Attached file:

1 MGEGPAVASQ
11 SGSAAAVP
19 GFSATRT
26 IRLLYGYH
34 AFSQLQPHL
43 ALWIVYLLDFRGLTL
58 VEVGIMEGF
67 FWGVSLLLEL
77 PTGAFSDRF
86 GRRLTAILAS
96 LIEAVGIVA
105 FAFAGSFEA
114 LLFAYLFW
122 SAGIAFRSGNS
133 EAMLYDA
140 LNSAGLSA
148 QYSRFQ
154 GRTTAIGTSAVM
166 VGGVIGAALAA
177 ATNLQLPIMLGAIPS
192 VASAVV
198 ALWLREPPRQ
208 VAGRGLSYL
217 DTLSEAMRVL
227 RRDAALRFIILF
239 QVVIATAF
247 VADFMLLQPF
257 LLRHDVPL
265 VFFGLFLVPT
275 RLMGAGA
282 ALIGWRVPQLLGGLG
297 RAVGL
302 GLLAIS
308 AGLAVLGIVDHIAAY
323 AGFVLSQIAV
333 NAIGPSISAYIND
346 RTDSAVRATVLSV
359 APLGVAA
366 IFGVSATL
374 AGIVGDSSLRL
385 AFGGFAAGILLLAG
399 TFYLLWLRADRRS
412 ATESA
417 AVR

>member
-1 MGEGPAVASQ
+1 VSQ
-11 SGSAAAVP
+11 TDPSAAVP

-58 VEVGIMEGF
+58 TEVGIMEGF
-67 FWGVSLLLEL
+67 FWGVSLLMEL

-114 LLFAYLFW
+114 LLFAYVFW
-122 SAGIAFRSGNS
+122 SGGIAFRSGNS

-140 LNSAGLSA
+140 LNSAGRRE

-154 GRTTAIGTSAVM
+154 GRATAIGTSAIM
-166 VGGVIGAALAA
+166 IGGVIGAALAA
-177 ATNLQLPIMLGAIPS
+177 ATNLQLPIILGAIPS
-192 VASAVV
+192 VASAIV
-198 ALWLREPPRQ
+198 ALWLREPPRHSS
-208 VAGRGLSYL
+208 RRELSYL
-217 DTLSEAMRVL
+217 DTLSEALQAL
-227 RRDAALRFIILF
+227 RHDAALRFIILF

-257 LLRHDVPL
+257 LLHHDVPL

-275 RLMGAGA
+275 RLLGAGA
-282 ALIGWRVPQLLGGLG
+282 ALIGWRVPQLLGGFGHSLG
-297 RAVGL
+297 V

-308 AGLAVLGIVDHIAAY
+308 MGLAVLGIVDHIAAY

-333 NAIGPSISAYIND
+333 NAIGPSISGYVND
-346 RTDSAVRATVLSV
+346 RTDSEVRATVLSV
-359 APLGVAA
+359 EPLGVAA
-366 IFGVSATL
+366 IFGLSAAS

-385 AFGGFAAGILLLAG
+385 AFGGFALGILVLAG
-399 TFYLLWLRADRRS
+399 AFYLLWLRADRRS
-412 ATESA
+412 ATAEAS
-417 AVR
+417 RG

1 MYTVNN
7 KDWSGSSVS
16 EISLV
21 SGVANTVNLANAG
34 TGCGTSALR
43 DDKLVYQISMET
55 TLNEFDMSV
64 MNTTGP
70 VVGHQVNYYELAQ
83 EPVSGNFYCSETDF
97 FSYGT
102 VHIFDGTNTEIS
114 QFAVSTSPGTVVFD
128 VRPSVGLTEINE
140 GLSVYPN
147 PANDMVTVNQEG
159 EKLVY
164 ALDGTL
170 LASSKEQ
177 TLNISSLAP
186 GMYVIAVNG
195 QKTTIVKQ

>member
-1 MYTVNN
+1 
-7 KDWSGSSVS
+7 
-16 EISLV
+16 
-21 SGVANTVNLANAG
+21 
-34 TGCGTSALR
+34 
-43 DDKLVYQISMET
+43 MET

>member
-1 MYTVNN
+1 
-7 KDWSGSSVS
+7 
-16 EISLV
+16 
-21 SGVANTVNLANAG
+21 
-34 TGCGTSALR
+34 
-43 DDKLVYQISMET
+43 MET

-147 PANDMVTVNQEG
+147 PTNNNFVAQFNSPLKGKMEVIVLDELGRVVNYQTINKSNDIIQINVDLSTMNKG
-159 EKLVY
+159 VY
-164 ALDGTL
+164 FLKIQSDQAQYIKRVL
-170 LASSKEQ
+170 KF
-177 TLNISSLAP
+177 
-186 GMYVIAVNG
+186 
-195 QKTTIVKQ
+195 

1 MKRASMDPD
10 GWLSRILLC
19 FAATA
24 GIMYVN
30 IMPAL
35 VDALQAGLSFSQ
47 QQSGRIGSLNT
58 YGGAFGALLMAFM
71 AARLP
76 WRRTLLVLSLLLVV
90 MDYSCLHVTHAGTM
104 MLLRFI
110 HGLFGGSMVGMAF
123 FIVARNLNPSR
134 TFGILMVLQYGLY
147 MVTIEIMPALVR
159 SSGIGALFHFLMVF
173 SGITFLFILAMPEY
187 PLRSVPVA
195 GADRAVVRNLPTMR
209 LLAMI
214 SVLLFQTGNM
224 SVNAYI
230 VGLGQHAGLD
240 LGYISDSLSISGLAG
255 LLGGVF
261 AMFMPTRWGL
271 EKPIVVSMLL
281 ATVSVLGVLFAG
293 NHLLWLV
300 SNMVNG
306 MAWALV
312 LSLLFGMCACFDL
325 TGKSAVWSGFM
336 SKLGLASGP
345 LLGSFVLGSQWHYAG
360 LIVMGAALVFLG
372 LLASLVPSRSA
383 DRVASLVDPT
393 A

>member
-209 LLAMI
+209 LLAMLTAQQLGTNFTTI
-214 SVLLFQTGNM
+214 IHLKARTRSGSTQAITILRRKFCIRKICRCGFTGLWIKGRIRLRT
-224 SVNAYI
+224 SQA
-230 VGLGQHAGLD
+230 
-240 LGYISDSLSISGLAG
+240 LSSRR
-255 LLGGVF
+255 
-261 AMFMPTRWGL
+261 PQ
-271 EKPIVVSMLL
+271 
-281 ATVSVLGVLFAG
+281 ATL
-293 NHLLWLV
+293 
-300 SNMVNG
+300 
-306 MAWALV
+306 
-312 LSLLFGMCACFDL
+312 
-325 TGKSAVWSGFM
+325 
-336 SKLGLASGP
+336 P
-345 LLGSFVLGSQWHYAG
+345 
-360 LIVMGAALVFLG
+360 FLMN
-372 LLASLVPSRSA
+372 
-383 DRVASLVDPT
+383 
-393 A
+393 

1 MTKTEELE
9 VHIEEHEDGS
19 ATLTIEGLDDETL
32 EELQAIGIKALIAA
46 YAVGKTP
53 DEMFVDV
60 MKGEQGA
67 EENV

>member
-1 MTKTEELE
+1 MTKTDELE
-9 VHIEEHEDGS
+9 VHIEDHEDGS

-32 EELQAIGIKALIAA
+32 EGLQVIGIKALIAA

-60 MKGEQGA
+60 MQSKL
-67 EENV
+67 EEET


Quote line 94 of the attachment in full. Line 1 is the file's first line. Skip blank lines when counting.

-385 AFGGFAAGILLLAG